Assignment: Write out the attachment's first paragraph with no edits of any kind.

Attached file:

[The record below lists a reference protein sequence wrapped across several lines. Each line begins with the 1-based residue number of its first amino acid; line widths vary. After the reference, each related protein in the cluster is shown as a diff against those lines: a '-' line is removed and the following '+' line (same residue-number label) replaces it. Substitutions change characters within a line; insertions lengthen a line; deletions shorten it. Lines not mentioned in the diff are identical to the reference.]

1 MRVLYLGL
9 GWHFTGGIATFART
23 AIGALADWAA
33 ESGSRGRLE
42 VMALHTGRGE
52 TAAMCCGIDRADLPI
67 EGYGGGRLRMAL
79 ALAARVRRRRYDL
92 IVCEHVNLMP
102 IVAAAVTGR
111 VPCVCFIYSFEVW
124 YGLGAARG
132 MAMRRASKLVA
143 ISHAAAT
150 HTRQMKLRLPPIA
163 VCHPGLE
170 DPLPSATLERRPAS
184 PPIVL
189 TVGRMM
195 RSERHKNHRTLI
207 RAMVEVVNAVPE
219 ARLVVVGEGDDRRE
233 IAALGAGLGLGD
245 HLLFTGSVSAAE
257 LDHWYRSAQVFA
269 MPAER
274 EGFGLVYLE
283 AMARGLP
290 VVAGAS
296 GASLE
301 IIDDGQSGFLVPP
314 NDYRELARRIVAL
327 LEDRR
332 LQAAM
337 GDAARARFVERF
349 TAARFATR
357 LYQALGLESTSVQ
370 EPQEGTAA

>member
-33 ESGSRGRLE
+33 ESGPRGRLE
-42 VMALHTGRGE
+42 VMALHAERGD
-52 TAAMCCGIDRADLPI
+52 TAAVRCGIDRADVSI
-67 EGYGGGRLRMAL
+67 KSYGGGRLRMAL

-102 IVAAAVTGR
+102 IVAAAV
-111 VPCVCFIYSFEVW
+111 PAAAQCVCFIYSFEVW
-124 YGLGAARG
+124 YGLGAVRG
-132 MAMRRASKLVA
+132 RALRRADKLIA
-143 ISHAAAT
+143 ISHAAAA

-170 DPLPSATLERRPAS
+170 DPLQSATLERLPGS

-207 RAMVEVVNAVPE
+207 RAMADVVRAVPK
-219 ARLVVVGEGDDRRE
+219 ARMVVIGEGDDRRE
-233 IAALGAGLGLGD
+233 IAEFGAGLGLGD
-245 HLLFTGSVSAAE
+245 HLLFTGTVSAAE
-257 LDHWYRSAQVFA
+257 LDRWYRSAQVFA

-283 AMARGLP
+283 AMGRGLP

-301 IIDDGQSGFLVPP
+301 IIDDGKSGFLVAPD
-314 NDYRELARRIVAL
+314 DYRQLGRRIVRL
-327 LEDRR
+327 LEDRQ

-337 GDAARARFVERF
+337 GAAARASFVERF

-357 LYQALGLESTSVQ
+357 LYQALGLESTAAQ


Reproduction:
[The record below lists a reference protein sequence wrapped across several lines. Each line begins with the 1-based residue number of its first amino acid; line widths vary. After the reference, each related protein in the cluster is shown as a diff against those lines: a '-' line is removed and the following '+' line (same residue-number label) replaces it. Substitutions change characters within a line; insertions lengthen a line; deletions shorten it. Lines not mentioned in the diff are identical to the reference.]